A practical guide to organizing your exhibits
“Playing from the witness’s deposition, page 33 lines 3-22. And while I wait for Mr. Defense to review it, I note that the exhibit referred to as Exhibit 3 is now plaintiff’s trial exhibit 32.
It has also been admitted as defense exhibit J.” The lawyer looked over at the jury, who were taking detailed notes. Unbeknownst to him, the glaze-eyed future foreperson wrote, “witness asked about some exhibit – three or something.”
Use running exhibits
Running exhibits means starting with exhibit 1 as the first exhibit at the first deposition and then adding sequentially through the case. This helps avoid confusion at trial. Trial exhibit references should be tidy – particularly for impeachment. Forcing jurors to work for information means losing the jurors’ attention. Running exhibits also reduce costs and improve efficiency. In order to do this effectively, ask for documents early.
Early and organized
Organized exhibits are easier to use. The traffic collision report, scene photos, damage photos, repair bills – chronologic order helps. Construction site incident? Best to have the safety meetings and progress reports in chronologic order. Request the documents before the first deposition, organize them, and use them. But great is the enemy of good – something additional always shows up. Accept that some out-of-sequence documents will occur. Use a binder for deposition and have an electronic version. Remember to save them as Ex. 001, 002 so that if they are used in trial presentation programs, Ex. 2 doesn’t end up near Ex. 20.
People tend to get lazy with photographs. Make sure the specific photograph is identifiable, even if it is sub-numbered as Ex. 002-3. Pro tip: when using exhibits in presentations (Opening for example), note the exhibit number in the notes field. This makes it easy to know what to admit by trial’s end.
A clerk’s list = a happy clerk
Create an exhibit list to use as an index. You might as well use the clerk’s format so that you can use the same list for trial. Many lawyers show up at trial with a pleading paper exhibit list. The clerk then frowns and asks for a different list – table format with exhibit number, exhibit description, and identified, admitted, withdrawn blocks (each with room for the date it occurs in trial). Starting out with that format saves valuable trial time. Bonus points: put all the lawyers’ contact information – including email and cell phone numbers – on the list and provide a Word version.
In singly-assigned cases, ask the clerk how that clerk prefers to handle exhibits. A few clerks do not want pre-marked exhibits, they want exhibits marked in the order referred to in trial. In that situation, use the suggestions in this column for other cases – or try to (gently) win over the clerk.
Bring binders for the witness and opposing counsel. Explain the process. Then bring the witness copy to every deposition, adding exhibits along the way. Updating the exhibit list after every deposition helps – it prevents the deadly, “whoops – two items, same number,” problem. If one can’t recall the last number (this happens), call the office or sequence jump (i.e., if one is somewhere around 33, jump to 40.) Then use “Intentionally left blank” sheets for the gaps. Stipulate that the exhibits will not be attached – the deposition copy costs then plummet.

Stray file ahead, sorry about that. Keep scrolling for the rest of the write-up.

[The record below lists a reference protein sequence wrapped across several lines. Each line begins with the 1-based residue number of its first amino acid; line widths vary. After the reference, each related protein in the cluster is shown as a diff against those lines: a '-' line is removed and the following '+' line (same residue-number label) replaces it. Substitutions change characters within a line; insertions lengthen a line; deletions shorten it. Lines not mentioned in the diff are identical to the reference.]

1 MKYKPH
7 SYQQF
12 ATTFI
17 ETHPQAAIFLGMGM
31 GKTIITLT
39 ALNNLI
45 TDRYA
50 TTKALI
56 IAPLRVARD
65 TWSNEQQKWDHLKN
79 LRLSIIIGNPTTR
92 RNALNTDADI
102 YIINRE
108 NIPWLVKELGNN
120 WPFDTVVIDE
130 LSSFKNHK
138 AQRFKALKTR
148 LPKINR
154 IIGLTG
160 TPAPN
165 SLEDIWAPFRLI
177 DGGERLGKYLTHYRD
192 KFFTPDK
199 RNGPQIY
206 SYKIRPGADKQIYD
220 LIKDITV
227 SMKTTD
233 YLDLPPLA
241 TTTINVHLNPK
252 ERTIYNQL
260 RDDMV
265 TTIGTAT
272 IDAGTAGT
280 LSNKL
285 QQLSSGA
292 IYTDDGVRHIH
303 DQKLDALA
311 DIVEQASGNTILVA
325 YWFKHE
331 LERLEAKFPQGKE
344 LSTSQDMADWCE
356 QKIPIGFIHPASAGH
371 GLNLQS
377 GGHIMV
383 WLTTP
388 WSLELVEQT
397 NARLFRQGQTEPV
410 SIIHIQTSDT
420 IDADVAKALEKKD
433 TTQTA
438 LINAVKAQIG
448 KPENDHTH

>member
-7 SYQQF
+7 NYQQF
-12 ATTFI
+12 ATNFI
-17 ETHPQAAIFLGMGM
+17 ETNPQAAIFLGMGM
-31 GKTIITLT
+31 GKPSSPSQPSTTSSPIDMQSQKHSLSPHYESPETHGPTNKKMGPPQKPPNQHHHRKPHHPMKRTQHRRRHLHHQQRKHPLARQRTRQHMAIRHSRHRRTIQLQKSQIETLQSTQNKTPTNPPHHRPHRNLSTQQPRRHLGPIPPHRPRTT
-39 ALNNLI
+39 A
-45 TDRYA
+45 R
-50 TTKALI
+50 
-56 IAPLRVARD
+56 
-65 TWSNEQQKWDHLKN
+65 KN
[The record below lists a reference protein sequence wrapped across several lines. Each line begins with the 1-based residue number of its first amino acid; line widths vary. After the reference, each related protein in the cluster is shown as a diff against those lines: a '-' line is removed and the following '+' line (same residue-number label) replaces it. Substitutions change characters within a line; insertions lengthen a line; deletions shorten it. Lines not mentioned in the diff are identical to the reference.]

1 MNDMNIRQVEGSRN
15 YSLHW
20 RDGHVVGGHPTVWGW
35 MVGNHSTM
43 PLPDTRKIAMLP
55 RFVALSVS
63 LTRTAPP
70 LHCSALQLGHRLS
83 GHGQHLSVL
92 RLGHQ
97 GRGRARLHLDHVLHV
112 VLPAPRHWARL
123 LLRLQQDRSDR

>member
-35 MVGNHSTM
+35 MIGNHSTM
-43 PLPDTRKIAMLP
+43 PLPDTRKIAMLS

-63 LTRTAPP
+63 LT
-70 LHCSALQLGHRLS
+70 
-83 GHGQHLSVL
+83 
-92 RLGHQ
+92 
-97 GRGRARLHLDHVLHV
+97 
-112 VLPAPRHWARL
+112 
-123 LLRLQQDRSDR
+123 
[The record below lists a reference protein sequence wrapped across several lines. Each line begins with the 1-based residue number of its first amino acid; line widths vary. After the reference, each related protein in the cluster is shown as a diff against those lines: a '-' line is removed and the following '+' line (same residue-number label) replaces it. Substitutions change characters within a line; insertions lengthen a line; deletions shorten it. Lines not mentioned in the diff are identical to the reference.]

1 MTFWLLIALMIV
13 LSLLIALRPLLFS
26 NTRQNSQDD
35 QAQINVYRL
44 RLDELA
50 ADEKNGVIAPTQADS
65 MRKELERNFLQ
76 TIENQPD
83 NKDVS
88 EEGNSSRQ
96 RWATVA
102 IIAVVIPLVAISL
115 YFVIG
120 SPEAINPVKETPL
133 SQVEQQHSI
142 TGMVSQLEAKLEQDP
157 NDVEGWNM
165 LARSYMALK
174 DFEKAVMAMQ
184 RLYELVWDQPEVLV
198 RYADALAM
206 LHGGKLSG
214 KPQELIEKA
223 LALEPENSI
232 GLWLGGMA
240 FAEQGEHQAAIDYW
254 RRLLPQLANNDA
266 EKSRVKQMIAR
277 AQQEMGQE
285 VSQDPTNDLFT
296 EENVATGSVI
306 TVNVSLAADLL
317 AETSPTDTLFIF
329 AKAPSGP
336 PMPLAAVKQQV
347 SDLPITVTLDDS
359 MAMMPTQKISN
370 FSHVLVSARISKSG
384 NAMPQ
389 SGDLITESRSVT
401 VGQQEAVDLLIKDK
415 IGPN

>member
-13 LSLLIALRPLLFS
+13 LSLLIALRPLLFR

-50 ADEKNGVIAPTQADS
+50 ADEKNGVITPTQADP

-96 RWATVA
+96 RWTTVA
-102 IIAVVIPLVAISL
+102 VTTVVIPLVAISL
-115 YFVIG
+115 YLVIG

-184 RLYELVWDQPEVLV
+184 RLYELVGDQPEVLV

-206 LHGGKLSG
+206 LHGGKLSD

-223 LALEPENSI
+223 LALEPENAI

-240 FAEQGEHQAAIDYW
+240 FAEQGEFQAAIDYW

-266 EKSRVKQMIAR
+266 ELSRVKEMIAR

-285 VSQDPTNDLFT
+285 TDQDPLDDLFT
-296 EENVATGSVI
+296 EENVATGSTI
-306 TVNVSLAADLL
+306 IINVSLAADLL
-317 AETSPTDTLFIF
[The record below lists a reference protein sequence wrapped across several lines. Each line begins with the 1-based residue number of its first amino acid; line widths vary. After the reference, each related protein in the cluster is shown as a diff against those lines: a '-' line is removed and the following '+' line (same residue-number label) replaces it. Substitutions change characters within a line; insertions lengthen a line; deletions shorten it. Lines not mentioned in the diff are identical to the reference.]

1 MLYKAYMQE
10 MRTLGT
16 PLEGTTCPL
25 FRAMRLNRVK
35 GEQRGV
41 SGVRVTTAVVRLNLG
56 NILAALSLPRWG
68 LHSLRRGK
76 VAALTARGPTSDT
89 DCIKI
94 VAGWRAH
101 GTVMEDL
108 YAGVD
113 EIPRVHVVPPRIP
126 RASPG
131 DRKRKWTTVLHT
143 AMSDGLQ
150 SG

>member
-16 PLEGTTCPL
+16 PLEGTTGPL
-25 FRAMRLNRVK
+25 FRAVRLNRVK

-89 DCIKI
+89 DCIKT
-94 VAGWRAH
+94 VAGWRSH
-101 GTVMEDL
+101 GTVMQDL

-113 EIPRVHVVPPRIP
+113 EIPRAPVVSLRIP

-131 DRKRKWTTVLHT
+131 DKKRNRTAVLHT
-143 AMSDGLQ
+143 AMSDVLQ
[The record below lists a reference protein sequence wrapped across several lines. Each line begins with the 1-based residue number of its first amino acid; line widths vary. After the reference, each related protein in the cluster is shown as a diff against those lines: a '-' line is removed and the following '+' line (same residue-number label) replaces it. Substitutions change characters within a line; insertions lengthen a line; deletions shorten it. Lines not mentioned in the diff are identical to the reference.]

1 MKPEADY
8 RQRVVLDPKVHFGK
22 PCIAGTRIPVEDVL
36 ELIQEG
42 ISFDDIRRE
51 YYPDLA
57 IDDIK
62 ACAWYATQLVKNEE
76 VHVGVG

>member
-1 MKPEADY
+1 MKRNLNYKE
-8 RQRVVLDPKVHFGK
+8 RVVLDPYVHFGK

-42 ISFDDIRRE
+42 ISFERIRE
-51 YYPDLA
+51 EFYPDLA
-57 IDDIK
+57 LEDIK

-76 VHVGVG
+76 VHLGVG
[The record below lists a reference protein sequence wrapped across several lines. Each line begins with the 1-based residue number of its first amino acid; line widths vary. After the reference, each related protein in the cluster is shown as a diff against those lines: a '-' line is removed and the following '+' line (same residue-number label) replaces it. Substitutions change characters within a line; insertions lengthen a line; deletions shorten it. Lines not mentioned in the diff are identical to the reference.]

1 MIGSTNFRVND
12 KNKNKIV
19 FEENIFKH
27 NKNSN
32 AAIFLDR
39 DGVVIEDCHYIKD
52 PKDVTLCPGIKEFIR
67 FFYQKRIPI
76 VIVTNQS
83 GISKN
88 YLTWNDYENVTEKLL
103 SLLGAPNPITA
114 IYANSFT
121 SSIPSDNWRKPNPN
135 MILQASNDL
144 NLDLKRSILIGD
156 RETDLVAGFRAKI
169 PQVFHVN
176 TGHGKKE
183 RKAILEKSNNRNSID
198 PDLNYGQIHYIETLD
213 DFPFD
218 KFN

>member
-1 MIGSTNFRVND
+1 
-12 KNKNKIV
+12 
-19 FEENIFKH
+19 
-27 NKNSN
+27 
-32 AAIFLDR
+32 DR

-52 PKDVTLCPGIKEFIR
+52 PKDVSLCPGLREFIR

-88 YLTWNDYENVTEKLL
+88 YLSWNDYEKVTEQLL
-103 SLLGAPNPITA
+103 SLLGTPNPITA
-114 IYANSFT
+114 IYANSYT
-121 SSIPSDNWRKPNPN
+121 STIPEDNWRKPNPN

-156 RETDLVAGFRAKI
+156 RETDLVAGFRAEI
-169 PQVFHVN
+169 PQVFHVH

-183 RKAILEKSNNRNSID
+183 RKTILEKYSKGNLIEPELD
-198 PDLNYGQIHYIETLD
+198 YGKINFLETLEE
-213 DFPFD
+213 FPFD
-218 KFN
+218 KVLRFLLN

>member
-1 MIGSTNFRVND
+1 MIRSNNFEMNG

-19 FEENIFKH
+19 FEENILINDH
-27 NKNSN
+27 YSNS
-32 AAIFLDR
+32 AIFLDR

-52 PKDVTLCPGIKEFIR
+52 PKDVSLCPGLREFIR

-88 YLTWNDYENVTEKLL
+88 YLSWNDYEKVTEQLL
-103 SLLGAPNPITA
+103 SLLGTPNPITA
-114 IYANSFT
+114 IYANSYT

Organizing medical records poses a unique problem. For trial purposes, assign the medical records a high exhibit number – say 300 – to leave room for the other exhibits to build during discovery. Put the records in chronologic order, each visit a separate exhibit. Don’t forget radiology – identify radiology disks as exhibits and leave space for them. Late additions? Consider sub-numbering (Exhibit 311-1) to keep them in chronologic order. Or accept that the order won’t be perfect.
Experts cost money. Giving an expert a pile of records or documents gets expensive quickly. With medical records, the medical record review is either pricey (if they organize the records) or disorganized (if they don’t). It costs far less to give them the material in trial order. Medical experts like this too – they didn’t go to medical school to sort documents. Be exceedingly careful to make sure everything is in there though. A cherry-picking-evidence accusation at trial hurts.
As trial approaches, remove unnecessary exhibits. Replace them with “Intentionally left blank.” Review the exhibits for redactions – insurance references in medical records for example. Add demonstratives – the list should be complete. Suggest to the defense that it be a joint list, with the understanding that joint submission does not mean stipulating to admission. Clerks and judges like this – and cases go in more smoothly when they are happy.
Our introductory lawyer’s next trial? The next case didn’t try. Nor the one after that. The lawyer was so organized, the witnesses so destroyed at depositions, the carriers so intimidated, that they kept settling for ten times case value. You can trust me on this – because I’m Joe Isuzu.
Miles B. Cooper is a partner at Emison Cooper & Cooper LLP. He represents people with personal injury and wrongful death cases.
In addition to litigating his own cases, he associates in as trial counsel and consults on trial matters. He has served as lead counsel, co-counsel, second seat, and schlepper over his career, and is a member of the American Board of Trial Advocates. Cooper’s interests beyond litigation include trial presentation technologies and bicycling (although not at the same time).
2015 by the author.
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